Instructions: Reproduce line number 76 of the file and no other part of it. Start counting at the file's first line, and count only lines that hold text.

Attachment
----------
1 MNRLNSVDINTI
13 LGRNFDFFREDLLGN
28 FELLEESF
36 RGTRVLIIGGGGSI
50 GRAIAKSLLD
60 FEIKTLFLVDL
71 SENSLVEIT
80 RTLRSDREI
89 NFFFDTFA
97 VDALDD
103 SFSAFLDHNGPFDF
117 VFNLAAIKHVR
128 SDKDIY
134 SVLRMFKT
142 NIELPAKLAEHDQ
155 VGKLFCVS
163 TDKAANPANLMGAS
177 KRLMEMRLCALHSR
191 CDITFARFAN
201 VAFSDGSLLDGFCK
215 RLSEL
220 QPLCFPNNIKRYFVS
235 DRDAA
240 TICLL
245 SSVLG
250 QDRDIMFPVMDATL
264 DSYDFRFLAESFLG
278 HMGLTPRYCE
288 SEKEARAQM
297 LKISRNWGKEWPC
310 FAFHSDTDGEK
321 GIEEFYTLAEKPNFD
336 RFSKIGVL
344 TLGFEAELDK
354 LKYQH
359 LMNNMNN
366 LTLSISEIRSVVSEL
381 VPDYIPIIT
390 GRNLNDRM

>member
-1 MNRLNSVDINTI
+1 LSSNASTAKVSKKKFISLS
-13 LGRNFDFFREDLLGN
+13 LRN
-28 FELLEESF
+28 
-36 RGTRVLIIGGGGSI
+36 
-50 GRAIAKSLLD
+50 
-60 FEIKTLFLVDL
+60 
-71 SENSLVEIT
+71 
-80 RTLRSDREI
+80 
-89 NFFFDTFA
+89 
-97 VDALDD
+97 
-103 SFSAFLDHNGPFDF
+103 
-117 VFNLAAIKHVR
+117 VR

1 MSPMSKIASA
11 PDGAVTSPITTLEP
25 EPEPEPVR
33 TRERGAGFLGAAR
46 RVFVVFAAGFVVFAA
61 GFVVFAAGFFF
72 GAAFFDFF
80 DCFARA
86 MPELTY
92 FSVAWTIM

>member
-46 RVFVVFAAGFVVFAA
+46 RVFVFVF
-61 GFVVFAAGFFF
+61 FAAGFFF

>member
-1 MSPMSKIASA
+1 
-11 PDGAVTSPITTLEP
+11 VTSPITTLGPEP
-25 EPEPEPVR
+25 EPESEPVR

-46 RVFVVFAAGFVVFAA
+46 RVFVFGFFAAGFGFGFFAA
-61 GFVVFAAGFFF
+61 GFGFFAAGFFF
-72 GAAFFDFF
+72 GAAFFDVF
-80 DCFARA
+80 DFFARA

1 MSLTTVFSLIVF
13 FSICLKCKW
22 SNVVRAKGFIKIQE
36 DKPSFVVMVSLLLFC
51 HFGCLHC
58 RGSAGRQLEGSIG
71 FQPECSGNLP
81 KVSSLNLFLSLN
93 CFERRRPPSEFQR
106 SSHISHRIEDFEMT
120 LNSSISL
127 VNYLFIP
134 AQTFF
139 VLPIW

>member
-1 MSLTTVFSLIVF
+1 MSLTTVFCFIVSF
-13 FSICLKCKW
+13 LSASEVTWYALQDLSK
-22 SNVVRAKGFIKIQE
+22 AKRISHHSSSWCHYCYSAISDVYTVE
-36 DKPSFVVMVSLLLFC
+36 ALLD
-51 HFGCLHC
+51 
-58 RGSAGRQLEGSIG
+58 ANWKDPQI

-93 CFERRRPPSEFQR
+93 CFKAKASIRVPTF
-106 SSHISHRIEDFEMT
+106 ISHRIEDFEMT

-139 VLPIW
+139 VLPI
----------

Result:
-46 RVFVVFAAGFVVFAA